Tuesday 23 October 2018

Mockingbird review

Giving birth and becoming a mother are supposed to be some of the most fulfilling and happiest moments of a woman's life. Except when it's not. Postnatal depression (PND) affect 1 in every 7 women who give birth and in Mockingbird, writer and performer Lisa Brickell places PND under the spotlight.

Through comedy, cabaret and mask play, Brickell weaves a tale that follows four generations of women from one family and how PND impacts each woman and the cruel and painful ways that it was treated and the stigma they had to endure. Our protagonist is Tina, a counsellor who is experiencing some anxieties about having children with her partner. Tina begins to share with us the stories of her great grandmother, grandmother and mother and how these events have come to play on her mind with regards to becoming a mother.

Saturday 20 October 2018

Circus Oz's Sidesault review

With Circus Oz's Sidesault, circus companies are provided with an opportunity to present experimental works that challenge what contemporary circus can be. Ranging in ideas and approaches, there is literally something that will appeal to all types of circus fans. In its final weekend of shows, we are presented with ground breaking juggling, a deeply personal look at love and heartache and a deep-dive into the absurd and the unusual.

First up are Byron Hutton and Richard Sullivan with Jugg Life, demonstrating that while juggling requires a lot of skill, it can be more than throwing items in the air. It's a playful, exciting and original exploration on how juggling can be adapted and what can build from that. Their Mortal Kombat street combat is a perfect example of what can happen when you change how you look at something, resulting in some pretty intense moments, and the cause of the widespread terror in the audience (and perhaps Hutton and Sullivan) when a lap top gets in the way of a juggling club.

Friday 12 October 2018

Moira Finucane's Dance Hall!: The Diva Carousel review

Art has the ability to change people's way of thinking and it has the ability to unite us. In Moira Finucane's Dance Hall!: The Diva Carousel, a number of Melbourne's finest talents come together to celebrate art and to inspire us to be better and do something good, particularly with the way the current Australian Government has been treating refugees, women and people from the LGBTQI community.

While the show is a little tamer than you might come to expect from Moira Finucane, it is still a hugely entertaining evening with a mix of regular faces and new faces within the Finucane family. Maude Davey wins the crowd over with each one of her acts, including her puntastic turn as Earth. Her performance of The Angels' "Am I Ever Gonna See Your Face Again" is always a joy to watch and was clearly an audience favourite. James Welsby's highly energetic vogueing number is an empowering reminder for constant self-growth and self-exploration and learning to be comfortable in your own skin and never denying who you are.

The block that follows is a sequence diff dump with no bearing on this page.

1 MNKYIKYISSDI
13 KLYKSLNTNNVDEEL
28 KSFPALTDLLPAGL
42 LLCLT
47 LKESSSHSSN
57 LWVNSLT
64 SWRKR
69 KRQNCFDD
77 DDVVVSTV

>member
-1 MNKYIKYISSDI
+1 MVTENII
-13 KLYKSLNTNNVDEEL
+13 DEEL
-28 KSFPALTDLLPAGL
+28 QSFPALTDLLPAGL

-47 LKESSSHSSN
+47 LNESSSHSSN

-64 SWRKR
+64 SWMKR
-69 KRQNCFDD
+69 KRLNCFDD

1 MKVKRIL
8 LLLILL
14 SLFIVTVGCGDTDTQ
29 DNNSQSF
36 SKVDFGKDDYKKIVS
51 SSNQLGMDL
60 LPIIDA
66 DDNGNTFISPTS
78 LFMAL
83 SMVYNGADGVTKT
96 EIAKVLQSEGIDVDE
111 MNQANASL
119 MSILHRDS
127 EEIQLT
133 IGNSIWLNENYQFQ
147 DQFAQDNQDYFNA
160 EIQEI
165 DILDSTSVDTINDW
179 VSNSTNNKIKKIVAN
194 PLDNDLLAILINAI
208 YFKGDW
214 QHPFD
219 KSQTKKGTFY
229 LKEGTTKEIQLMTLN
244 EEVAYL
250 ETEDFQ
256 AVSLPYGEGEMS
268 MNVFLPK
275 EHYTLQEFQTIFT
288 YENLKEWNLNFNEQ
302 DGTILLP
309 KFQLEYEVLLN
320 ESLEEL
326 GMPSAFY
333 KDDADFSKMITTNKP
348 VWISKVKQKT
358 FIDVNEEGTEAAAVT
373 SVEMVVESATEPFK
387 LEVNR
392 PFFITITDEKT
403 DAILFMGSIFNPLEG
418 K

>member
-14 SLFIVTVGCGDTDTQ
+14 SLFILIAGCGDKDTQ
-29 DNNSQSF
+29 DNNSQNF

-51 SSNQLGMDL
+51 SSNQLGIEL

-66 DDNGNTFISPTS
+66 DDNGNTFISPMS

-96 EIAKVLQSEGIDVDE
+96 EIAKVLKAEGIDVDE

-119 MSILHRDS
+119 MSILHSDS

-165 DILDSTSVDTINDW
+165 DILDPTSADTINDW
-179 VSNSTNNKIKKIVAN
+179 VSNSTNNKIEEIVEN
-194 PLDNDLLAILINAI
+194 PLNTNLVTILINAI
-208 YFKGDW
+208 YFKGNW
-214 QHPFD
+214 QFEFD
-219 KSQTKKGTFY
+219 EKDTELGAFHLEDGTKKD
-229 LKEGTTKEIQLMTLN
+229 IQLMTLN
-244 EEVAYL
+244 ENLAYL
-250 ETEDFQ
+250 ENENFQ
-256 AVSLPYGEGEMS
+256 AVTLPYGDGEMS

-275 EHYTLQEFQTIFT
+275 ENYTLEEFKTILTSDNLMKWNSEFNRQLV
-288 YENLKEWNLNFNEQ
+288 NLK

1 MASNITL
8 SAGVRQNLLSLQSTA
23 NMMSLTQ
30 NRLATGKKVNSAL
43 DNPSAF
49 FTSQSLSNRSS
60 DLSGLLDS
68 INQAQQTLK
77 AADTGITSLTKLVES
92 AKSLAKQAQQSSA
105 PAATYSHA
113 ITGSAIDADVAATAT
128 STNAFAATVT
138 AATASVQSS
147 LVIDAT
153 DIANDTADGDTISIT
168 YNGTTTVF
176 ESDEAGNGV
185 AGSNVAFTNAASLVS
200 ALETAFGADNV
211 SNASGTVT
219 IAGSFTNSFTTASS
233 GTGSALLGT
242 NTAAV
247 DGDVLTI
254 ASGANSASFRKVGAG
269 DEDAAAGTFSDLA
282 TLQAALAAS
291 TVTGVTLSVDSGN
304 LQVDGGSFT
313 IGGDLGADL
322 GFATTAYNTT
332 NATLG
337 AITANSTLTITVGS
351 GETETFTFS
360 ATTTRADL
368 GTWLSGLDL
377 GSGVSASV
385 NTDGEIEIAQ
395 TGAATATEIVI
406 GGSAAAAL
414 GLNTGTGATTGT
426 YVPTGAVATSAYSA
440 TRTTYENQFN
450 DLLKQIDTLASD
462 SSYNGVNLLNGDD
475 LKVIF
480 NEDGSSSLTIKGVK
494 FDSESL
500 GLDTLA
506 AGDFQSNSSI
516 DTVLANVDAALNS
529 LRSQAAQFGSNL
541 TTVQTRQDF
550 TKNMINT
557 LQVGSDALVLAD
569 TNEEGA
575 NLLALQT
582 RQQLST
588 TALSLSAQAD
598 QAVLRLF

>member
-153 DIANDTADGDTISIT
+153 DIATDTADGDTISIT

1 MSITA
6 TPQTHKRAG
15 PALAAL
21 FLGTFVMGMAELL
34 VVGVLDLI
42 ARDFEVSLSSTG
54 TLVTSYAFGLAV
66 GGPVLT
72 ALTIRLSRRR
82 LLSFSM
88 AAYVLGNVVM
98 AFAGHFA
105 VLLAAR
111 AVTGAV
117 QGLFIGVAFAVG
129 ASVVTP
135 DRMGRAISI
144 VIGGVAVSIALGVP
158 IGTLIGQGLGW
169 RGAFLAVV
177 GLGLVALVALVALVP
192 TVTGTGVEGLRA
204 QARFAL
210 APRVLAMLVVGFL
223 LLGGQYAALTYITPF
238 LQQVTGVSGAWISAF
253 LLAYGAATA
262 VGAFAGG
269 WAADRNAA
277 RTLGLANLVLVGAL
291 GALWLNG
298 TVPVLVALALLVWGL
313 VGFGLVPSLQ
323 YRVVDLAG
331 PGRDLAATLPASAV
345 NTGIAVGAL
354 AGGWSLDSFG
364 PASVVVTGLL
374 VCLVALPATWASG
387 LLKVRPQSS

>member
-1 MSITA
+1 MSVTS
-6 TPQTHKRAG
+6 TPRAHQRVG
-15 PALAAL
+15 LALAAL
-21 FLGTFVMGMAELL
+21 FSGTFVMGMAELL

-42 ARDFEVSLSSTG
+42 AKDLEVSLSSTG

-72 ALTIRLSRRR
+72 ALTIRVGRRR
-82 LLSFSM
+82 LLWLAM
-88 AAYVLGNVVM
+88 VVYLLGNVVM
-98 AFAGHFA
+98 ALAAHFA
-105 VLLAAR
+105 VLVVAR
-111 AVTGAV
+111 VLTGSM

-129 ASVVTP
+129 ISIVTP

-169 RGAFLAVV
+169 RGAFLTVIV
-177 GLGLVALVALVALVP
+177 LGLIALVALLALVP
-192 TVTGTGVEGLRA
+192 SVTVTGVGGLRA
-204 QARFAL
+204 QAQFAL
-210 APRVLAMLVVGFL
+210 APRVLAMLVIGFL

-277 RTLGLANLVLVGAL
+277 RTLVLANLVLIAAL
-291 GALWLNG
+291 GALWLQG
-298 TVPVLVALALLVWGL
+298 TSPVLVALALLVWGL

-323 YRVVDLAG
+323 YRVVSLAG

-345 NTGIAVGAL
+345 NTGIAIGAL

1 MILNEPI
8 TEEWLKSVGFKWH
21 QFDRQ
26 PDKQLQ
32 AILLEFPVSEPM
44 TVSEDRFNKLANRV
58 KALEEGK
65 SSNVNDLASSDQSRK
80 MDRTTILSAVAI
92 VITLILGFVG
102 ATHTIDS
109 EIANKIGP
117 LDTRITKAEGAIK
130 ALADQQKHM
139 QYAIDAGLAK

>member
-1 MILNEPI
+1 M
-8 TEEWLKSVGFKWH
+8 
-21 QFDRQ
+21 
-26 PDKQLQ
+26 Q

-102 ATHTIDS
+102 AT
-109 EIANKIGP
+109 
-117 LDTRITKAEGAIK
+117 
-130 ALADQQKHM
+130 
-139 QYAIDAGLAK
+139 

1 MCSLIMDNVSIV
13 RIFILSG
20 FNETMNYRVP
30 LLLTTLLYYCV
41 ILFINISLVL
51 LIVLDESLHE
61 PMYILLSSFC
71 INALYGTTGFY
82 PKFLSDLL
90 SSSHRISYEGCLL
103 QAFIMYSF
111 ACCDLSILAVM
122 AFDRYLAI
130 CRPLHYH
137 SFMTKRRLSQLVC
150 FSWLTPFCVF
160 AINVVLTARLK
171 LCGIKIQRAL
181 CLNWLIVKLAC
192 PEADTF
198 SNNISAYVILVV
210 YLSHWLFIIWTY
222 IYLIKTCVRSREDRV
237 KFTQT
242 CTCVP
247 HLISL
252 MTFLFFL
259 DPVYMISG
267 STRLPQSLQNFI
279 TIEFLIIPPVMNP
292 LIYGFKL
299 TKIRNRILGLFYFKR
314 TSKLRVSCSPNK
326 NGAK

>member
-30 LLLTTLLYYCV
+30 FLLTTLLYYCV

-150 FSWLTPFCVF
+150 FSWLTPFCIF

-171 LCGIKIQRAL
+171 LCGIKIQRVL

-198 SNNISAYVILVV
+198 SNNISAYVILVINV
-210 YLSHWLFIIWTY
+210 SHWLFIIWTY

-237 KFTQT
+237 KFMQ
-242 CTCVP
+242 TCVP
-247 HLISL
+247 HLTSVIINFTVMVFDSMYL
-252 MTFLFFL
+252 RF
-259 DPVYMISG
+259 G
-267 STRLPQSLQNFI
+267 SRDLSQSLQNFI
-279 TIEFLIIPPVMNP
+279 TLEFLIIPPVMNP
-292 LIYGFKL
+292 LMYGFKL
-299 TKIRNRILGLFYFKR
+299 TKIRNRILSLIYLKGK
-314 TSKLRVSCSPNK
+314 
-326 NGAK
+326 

The singing and dancing continue throughout the night with Paul Cordeiro literally having people dancing in their chairs with some seated choreography to Tina Turner's "Nutbush City Limit". Chanteuse Clare St. Clare performs a gorgeous cover of Beyonce's "Halo" and counter-tenor diva Mama Alto hypnotises the audience during their performance of Des'ree's "Kissing You". In her Melbourne diva debut, Willow Sizer cranks out a commanding rendition of the Eagles' "Hotel California".

Sunday 7 October 2018

Love Bird review

It's a parent's worst nightmare. The day their eight-year-old daughter falls in love. To Mr. Ping Pong, her pet cockatiel. Despite its absurd storyline, Georgina Harris' Love Bird is an offbeat approach to exploring sexuality, gender and identity through a highly unconventional relationship that has plenty of laughs with moments that will surprise and strangely delight audiences.

Having not seen its first staging earlier in the year at The Butterfly Club, it feels like time and thought has been put into grounding the work, particularly by Jessica Martin who plays Franny. She delivers a nuanced performance showing Franny as being naive and innocent but with a yearning to comprehend who she is and what her place in society is. As ridiculous as the premise of her being intimate with a cockatiel is, Martin sells the emotional connection she seeks that she can't seem to find from the humans around her.

Saturday 6 October 2018

Just A Boy, Standing In Front Of A Girl review

M is just a boy, standing in front of a girl, asking her to love him. How sweet and cute. Except in Jane Miller's Just A Boy, Standing In Front Of A Girl this is anything but, as our protagonists find themselves slipping into a life that is darker and more desperate as their relationship progresses. Presented by 15 Minutes From Anywhere, this production continues in the same style as their 2014 show Motherfucker, in adapting classical texts into a contemporary setting.

Keith Brockett delivers another wining performance that's always so committed to the character with the perfect amount of enthusiasm as J. He is paired well with Annie Lumsden who plays M, with both actors displaying the tragedy and the comedy of the circumstances their characters find themselves in. The supporting cast of John Marc Desengano, Andrea McCannon and Glenn van Oosterom produce some wonderful work with the various characters that they portray.